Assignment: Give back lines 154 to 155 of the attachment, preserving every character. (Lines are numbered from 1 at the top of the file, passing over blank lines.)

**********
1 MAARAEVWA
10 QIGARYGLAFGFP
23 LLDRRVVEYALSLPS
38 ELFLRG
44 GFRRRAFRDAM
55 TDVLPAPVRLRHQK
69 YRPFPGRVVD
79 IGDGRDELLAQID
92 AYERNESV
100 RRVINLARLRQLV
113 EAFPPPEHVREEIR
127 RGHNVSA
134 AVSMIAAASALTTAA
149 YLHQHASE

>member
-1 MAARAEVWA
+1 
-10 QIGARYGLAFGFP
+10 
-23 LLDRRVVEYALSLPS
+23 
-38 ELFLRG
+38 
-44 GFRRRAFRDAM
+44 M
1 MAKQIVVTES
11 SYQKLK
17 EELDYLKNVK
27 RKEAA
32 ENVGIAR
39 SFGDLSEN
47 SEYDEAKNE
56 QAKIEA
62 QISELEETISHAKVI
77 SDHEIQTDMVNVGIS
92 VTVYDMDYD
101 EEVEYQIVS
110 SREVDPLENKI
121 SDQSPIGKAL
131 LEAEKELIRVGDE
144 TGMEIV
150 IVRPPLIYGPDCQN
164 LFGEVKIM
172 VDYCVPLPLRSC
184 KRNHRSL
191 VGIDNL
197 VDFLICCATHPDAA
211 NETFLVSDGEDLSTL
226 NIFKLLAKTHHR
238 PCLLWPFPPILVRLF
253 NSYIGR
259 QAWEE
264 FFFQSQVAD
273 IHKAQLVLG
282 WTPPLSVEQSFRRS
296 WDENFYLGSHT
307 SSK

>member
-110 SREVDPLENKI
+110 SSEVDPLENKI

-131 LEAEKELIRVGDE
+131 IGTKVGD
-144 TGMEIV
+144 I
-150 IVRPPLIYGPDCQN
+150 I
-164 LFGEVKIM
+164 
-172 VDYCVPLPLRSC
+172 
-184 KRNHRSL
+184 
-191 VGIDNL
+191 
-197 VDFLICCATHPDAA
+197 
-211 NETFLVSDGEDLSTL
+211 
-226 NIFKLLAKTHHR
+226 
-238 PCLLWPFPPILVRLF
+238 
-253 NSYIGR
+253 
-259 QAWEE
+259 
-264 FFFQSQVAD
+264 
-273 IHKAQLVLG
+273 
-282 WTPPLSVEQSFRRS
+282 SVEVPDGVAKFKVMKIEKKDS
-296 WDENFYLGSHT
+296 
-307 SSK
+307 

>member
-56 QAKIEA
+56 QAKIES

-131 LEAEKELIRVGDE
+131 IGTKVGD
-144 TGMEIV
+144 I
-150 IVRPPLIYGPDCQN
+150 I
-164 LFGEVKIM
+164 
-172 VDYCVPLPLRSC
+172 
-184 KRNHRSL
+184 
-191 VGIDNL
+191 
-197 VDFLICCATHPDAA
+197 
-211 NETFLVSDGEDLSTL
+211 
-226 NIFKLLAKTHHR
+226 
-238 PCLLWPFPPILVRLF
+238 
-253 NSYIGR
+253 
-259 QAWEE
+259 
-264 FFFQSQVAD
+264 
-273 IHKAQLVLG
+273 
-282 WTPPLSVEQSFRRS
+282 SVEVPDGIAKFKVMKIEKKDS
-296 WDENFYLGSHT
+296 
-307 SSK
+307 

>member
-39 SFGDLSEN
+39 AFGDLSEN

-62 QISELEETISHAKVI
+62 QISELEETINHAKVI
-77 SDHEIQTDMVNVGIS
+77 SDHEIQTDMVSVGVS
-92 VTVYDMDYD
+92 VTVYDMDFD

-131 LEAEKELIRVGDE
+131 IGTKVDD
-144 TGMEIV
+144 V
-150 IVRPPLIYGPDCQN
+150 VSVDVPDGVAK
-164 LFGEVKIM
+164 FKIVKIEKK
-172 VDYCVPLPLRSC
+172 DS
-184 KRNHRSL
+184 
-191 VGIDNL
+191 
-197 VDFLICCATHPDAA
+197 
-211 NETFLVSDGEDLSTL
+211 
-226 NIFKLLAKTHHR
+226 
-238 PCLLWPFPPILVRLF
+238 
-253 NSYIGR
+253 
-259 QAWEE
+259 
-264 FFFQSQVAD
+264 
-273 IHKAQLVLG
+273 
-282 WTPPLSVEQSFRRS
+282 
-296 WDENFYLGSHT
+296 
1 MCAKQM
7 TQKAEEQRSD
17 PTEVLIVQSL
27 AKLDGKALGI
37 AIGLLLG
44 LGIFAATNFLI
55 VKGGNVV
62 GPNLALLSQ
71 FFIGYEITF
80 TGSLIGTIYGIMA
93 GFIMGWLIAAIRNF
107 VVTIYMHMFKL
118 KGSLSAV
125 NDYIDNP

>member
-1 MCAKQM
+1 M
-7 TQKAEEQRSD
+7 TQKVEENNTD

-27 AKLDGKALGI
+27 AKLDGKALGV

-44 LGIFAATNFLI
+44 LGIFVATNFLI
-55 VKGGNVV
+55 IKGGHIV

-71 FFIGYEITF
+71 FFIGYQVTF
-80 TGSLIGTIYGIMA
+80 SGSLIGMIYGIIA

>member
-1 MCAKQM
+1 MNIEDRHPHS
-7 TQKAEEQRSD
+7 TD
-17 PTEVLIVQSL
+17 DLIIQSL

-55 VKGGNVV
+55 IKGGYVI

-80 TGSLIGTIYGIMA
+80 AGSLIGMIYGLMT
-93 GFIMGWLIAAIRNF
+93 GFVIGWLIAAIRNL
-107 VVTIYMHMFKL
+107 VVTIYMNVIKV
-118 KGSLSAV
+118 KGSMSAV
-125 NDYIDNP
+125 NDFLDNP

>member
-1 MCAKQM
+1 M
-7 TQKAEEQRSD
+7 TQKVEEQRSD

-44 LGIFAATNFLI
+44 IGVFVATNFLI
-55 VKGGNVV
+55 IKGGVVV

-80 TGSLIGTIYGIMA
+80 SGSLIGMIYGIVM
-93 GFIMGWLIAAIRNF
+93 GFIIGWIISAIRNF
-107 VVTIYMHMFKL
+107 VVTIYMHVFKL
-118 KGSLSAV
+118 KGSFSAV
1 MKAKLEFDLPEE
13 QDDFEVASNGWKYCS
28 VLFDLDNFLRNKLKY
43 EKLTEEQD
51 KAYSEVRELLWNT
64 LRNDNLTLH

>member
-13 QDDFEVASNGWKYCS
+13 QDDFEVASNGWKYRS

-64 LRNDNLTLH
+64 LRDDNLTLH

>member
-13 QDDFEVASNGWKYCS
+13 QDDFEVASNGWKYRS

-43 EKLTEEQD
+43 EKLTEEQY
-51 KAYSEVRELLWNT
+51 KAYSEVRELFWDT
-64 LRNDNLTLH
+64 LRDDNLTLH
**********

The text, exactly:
+172 DS
-184 KRNHRSL